Saturday, June 11, 2011
I've been running pen-and-paper role-playing game campaigns for most of my life, on and off. When I and two friends of mine started, I was about thirteen or fourteen. In the beginning, we took turns dungeon mastering (nobody wanted to), but eventually that role settled on me. I don't think I've been a player in a pen-and-paper campaign since then, except one very brief foray into a Rolemaster campaign some fifteen years ago. I figured out that wasn't for me after it took ten minutes to resolve that I had shot an arrow, and missed.
Dungeon mastering -- or gamekeeping, or gamemastering, or whatever, depending on the ruleset in use -- has been one of my most significant creative outlets. One game system calls it storytelling, and I think that hits pretty close to the mark. They're like group improv sessions in many ways. Quite often I have no idea whatsoever where a session is going to go, and the ones I find most satisfying are precisely the ones that take off in unpredictable directions, with the players riffing off each other and me riffing off them. Usually the ones where I've done my homework are the boring ones.
I do work on the background a bit. On occasion, I even write stuff down, or draw maps. There was one story arc that involved a bit of warfare, and I had to know the lay of the land for that. But even that emerged collaboratively, with the players asking questions about locations and the map emerging as the story progressed.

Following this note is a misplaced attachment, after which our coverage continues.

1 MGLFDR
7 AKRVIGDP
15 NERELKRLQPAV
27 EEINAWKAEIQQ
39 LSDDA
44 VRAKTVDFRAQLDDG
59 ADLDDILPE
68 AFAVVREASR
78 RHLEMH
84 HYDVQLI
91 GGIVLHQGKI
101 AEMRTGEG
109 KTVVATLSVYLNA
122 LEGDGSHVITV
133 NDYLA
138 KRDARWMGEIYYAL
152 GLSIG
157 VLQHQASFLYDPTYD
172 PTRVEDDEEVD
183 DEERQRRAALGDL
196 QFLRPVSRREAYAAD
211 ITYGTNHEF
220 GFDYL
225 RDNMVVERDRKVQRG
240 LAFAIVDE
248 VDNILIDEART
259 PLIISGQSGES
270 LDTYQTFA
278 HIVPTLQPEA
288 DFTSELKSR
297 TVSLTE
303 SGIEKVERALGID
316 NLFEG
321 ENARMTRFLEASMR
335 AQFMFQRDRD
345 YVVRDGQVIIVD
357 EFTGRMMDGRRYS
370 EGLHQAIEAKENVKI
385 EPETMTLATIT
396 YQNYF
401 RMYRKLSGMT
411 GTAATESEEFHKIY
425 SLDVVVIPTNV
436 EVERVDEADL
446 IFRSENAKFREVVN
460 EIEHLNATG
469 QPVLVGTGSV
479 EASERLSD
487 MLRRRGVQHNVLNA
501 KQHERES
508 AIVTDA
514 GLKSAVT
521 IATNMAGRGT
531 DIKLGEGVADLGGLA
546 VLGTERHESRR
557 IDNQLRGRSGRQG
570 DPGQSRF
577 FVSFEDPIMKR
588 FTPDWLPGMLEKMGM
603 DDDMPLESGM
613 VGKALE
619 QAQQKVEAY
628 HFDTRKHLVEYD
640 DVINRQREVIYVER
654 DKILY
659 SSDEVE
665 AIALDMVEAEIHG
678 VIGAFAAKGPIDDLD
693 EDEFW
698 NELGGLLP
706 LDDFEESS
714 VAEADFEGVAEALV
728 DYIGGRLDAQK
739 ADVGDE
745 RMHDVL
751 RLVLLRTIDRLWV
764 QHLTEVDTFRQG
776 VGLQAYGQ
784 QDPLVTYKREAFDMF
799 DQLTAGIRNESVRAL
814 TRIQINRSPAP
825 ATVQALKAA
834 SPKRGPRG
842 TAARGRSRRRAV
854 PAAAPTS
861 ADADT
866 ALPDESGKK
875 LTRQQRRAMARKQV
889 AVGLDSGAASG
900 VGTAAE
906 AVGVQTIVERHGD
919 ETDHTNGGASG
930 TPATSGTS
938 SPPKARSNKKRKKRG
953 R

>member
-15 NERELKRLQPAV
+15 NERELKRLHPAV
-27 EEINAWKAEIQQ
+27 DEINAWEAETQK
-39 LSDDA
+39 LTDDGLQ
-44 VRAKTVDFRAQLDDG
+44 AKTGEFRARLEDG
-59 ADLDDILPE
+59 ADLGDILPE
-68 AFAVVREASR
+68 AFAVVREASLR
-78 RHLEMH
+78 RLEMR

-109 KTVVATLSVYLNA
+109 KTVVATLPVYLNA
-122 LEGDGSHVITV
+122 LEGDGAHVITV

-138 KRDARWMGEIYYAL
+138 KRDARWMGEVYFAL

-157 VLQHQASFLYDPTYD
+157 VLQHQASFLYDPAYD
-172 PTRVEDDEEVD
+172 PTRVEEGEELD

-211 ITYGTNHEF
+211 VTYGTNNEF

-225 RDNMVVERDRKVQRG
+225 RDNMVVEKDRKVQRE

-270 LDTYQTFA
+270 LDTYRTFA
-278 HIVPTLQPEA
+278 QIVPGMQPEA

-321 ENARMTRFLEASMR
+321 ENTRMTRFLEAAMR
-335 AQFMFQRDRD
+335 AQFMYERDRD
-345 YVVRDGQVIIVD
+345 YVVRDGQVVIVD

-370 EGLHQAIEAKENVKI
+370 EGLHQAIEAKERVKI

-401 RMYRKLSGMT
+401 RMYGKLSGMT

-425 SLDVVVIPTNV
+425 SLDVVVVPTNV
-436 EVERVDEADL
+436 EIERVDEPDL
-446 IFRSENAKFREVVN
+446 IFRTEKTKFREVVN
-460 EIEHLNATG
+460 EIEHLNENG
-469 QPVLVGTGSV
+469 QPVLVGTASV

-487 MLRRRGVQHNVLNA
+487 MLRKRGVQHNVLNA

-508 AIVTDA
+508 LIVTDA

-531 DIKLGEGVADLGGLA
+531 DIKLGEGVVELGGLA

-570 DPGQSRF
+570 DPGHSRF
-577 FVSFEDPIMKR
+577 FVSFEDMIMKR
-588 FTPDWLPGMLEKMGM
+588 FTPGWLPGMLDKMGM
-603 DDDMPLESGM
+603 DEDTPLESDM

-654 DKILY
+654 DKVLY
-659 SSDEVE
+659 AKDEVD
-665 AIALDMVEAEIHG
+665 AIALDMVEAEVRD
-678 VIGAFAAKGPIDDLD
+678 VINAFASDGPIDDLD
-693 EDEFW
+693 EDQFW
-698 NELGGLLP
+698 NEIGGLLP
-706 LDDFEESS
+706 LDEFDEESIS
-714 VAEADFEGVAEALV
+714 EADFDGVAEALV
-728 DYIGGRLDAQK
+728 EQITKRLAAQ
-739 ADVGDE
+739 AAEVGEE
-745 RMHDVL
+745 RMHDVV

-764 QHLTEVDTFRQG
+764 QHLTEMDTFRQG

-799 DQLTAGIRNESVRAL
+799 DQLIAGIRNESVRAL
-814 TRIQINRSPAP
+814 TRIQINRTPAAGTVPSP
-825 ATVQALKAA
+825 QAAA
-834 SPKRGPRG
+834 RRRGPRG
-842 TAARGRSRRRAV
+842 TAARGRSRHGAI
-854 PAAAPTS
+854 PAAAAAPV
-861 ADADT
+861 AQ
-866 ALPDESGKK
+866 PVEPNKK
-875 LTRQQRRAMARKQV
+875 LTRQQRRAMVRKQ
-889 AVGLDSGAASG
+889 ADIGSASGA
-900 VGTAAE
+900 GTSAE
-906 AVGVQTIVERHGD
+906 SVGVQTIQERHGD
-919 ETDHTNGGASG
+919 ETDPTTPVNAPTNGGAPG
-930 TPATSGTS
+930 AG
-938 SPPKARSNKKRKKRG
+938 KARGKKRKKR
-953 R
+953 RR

Entire geographies, mythologies, histories, pantheons, religions, and philosophies have emerged that way. It's a kind of magic. From the illusion school, I think, with perhaps a bit of enchantment thrown in. I'm often as surprised by them as my players. Sometimes the most fun bits emerge precisely from the poorly thought-out bits, when there's a contradiction or an impossibility that demands resolution.
The trick is that I don't need to know all that much more about that background than my players. I just need to be able to supply enough detail on the fly, as things progress. Since we don't write stuff down, the past is somewhat flexible as well. It's a continuing story that only exists as it happens, and then in the fragmented memories of each of the participants. I don't need to know exactly how far it is from Last Canal to Capital City, or what's in between. The players don't know either. Nor do the characters; they're just traveling, on foot or by cart, by barge or on horseback, asking for directions as they go. Eventually they get there, unless they get sidetracked and end up somewhere else.
Sitting around a fire, telling each other stories. That's what it is, really.